PRIMARY EXTRANODAL NON-HODGKIN’S LYMPHOMA PRESENTING AS PAINFUL GINGIVAL SWELLING

Urun Y.1, Can F. 2, Barış E. 3, Akbulut H.4, Utkan G.4, Icli F.4

Summary. Primary extra-nodal non-Hodgkin’s lymphomas (NHL) constitute 25–40% of NHL but less than 1% arises in oral cavity. Here in 53-year-old man with stage IE gingival diffuse large B cell lymphoma who was treated successfully with chemotherapy and radiotherapy was presented.

Received: May 20, 2012.
Correspondence: E-mail: yukselurun@gmail.com
Abbreviations used: CT — computerized tomography; DLBCL — diffuse large B-cell lymphoma; NHL — non-Hodgkin’s lymphomas; PE-NHL — primary extra-nodal NHL.

Non-Hodgkin’s lymphomas (NHLs) are heterogeneous disease and diffuse large B cell lymphoma (DLBCL) is the most common type which represents about 30% of all NHL [1, 2]. DLBCL is an aggressive lymphoma and like most NHLs, there is a male predominance. Although the most NHLs arise in lymph nodes, 25–40% of patients with NHL present with extra nodal involvement. Whereas the definition of primary extra-nodal NHL (PE-NHL is a controversial issue, especially in patients with both nodal and extra nodal sites involvement. The incidence of PE-NHL is increasing worldwide [2–5]. Although NHLs can involve any organ and tissue, the most of PE-NHL arise from gastrointestinal tractus but in less than 1% of the patients the initial sites may be in oral cavity [3–6].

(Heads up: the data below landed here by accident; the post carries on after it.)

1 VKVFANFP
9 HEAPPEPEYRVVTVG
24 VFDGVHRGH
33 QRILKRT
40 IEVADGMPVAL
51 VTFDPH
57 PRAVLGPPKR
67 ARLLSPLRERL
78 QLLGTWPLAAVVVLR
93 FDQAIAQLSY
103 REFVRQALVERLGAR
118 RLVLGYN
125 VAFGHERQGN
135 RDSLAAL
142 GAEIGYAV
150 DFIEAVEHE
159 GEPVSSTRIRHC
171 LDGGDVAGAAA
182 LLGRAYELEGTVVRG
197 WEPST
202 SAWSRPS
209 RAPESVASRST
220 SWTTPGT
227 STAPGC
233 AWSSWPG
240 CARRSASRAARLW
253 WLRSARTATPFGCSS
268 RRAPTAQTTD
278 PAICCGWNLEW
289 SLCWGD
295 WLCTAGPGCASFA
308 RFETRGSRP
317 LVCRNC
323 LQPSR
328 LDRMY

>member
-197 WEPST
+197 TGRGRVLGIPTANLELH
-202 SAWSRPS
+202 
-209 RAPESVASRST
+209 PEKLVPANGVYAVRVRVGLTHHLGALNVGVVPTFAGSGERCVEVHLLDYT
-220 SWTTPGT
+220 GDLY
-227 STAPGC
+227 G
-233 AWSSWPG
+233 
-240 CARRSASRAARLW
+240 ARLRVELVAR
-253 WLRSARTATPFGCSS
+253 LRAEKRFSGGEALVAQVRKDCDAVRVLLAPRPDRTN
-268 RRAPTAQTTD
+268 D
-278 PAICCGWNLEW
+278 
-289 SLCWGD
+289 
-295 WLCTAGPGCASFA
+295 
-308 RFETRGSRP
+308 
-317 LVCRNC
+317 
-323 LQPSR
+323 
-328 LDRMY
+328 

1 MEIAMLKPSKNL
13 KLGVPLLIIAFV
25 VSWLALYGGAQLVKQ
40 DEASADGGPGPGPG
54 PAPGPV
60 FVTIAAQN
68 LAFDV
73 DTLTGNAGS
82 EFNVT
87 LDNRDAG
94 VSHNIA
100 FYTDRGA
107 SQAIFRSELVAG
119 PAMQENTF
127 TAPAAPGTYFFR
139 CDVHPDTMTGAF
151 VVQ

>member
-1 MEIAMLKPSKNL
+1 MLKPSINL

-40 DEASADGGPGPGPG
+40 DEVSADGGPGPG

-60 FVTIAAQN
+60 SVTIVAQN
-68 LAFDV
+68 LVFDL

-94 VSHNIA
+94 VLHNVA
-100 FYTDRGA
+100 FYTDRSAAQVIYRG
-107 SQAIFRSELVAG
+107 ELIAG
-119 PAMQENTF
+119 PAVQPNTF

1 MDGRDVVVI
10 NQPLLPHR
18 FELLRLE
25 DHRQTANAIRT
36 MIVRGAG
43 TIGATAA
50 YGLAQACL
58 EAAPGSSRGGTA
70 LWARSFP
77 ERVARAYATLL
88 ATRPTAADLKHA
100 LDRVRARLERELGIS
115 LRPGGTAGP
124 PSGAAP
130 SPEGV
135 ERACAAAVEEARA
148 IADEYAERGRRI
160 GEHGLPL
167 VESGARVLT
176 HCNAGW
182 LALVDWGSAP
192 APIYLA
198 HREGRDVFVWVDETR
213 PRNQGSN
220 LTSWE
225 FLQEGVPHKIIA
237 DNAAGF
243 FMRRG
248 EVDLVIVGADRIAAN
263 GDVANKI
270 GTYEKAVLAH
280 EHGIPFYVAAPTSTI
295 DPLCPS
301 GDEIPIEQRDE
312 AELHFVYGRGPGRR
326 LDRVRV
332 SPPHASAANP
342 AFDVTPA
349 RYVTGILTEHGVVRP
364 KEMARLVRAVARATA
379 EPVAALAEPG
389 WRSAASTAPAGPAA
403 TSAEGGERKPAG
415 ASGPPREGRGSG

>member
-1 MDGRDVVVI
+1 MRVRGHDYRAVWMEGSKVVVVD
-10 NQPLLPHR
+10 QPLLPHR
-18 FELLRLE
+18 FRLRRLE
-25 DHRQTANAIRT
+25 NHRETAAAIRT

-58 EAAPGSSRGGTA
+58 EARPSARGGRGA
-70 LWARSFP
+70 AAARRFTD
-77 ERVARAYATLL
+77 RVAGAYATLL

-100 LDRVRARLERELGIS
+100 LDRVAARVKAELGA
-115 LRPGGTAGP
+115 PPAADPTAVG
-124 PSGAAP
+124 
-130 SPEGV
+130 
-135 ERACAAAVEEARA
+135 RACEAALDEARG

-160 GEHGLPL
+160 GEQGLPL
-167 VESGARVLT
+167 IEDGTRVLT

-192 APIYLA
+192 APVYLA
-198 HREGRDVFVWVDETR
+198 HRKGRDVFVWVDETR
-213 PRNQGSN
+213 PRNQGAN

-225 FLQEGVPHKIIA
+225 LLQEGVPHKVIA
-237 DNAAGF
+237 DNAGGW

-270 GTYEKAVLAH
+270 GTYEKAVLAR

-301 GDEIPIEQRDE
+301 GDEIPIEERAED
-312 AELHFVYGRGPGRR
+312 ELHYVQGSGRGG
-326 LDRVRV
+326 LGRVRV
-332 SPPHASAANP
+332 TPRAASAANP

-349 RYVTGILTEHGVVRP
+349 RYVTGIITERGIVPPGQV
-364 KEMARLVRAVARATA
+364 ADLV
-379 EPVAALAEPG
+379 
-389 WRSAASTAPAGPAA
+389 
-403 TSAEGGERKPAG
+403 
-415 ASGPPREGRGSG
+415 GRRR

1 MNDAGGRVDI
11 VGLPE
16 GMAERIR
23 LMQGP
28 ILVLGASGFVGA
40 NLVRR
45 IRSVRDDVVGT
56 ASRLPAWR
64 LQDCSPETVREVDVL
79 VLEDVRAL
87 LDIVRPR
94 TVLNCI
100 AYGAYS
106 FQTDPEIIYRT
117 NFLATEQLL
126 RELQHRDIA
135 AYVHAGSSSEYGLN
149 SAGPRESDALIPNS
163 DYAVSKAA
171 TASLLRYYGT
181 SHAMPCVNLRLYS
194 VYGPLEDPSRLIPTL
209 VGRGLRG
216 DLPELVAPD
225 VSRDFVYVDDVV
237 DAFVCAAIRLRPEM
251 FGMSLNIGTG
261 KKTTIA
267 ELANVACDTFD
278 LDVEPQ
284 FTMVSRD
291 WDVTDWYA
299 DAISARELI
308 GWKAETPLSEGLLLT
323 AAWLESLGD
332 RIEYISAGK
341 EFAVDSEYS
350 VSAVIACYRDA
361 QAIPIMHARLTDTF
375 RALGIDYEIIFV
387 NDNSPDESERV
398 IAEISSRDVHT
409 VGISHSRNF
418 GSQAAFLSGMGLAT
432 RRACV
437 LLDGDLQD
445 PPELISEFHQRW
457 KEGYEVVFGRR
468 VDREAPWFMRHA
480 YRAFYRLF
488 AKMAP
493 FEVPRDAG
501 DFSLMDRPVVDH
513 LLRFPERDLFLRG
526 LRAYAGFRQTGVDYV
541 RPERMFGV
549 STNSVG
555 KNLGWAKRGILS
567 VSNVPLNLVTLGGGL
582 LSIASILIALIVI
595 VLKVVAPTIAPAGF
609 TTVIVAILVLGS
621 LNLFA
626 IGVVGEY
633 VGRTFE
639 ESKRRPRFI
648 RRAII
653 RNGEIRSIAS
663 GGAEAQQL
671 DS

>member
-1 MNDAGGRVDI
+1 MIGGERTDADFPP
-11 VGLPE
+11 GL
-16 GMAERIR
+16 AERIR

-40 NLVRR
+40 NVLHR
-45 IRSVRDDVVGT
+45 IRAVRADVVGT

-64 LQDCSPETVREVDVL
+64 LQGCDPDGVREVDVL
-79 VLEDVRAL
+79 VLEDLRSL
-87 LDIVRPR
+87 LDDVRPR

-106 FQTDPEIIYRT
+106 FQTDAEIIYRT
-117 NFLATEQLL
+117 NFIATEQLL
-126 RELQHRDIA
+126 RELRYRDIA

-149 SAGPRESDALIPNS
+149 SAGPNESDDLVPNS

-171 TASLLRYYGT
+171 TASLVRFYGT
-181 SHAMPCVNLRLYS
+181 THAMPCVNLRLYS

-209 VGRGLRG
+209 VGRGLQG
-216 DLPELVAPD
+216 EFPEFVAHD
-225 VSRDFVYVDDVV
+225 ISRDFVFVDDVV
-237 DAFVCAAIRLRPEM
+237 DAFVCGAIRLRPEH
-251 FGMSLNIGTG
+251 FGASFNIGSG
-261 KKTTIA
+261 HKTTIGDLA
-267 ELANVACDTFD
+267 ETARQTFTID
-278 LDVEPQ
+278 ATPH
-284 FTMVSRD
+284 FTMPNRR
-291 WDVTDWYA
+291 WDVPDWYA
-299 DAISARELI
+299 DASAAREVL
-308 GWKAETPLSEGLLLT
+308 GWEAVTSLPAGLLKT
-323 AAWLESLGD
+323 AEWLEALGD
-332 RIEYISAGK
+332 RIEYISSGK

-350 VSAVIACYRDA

Patients with DLBCL typically present with a progressive enlargement of a mass, most usually lymph node enlargement in the neck or abdomen. “B” symptoms (i.e., fever, weight loss, night sweats) are observed in approximately 30% of patients, and the serum LDH is elevated in over one-half [3]. In the extra-nodal disease, patients present with the concerned organ’s symptoms. As it can be difficult to diagnose and diffuse B cell lymphoma is aggressive in the atypical presentation the lymphomas have to be kept in mind. A combination of chemotherapies and the monoclonal antibody rituximab (R) can lead to a cure in a large number of people with this form of lymphoma. The most common regime is R-CHOP or CHOP for 6–8 cycles. Patients in early stages also benefit from radiation to involved areas [3, 6].